QuICS Fellow Awarded 2024 Hermann Weyl Prize

March 22, 2024

Nicole Yunger Halpern, a physicist at the National Institute of Standards and Technology (NIST) who is embedded full-time on the University of Maryland campus, has been awarded the 2024 Hermann Weyl Prize for her work in quantum thermodynamics.

The prize is awarded every two years to an early career scientist that has performed original research focused on a better understanding of physics through symmetries, which are the physical or mathematical features of a system that remain unchanged under transformation.

It honors Hermann Weyl (1885–1955), a mathematician and theoretical physicist who is considered one of the most influential mathematicians of the twentieth century.

In recognizing Yunger Halpern for the award, the selection committee acknowledged “… her innovative contributions to quantum thermodynamics in the presence of non-Abelian charges, and her creative use of symmetries that has paved the way to experimental exploration.”

Yunger Halpern says the work she received accolades for involves research she’s been actively pursuing for several years. The idea is, across physics—and particularly thermodynamics—small systems exchange things with large environments. For example, if you leave a cup of hot tea on a table, the tea will exchange heat and H2O molecules with the surrounding air.

But if the systems are quantum, she says, then the exchanged things can be not only energy and molecules, but also things that—due to quantum uncertainty—can't be measured simultaneously.

What, then, happens to common thermodynamic results in this quantum scenario?

“That question had scarcely ever been addressed, or even asked, until colleagues and I discovered it almost a decade ago,” Yunger Halpern says, noting that she proposed and collaborated with others on the first experimental study of this type of quantum thermodynamics via a trapped-ion experiment performed in Innsbruck, Austria.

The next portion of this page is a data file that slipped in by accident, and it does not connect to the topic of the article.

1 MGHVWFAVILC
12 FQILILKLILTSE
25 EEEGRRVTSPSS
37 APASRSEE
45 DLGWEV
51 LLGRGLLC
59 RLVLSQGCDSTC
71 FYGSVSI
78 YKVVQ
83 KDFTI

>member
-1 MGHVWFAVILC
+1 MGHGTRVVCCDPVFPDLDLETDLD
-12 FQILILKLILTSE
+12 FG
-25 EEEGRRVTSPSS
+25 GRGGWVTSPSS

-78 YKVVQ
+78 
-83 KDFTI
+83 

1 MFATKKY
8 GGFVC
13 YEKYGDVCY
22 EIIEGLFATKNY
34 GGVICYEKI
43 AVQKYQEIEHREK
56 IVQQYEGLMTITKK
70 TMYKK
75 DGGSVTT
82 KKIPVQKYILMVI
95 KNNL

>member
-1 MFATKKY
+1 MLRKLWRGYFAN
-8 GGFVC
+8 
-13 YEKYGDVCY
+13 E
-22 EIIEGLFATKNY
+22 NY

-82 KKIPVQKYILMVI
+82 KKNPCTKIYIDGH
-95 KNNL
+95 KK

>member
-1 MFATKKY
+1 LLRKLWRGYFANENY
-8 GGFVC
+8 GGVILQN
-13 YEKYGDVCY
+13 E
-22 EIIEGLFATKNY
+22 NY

At UMD, Yunger Halpern is a Fellow in the Joint Center for Quantum Information and Computer Science (QuICS), a senior investigator in the NSF Quantum Leap Challenge Institute for Robust Quantum Simulation, an adjunct faculty member in the Institute for Physical Science & Technology and a co-founder of the Maryland Quantum Thermodynamics Hub.

She leads a theoretical research group that is modernizing thermodynamics, which traditionally describes large things like steam engines. Her team uses the tools of quantum information theory to make a theory of quantum thermodynamics that describes small things like individual molecules and the qubits that are the basic building blocks of quantum computers. She applies her quantum thermodynamics perspectives to problems from a broad range of fields, including atomic, molecular, and optical physics; condensed matter physics; chemistry; high-energy physics; and biophysics.

Yunger Halpern will officially accept the Hermann Weyl Prize this July at a conference in Cotonou, Benin.